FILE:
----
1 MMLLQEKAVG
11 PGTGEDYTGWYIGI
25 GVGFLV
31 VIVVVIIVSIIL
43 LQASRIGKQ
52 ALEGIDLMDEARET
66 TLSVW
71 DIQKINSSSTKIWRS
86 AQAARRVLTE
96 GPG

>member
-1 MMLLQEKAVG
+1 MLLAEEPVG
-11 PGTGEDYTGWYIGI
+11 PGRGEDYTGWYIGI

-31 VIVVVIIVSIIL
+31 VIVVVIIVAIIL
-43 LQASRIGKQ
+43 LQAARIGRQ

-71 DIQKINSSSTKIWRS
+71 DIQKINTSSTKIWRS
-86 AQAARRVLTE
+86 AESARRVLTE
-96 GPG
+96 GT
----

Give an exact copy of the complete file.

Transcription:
1 MMLLQEKAVG
11 PGTGEDYTGWYIGI
25 GVGFLV
31 VIVVVIIVSIIL
43 LQASRIGKQ
52 ALEGIDLMDEARET
66 TLSVW
71 DIQKINSSSTKIWRS
86 AQAARRVLTE
96 GPG

>member
-1 MMLLQEKAVG
+1 MLLAEEPVG
-11 PGTGEDYTGWYIGI
+11 PGRGEDYTGWYIGI

-31 VIVVVIIVSIIL
+31 VIVVVIIVAIIL
-43 LQASRIGKQ
+43 LQAARIGRQ

-71 DIQKINSSSTKIWRS
+71 DIQKINTSSTKIWRS
-86 AQAARRVLTE
+86 AESARRVLTE
-96 GPG
+96 GT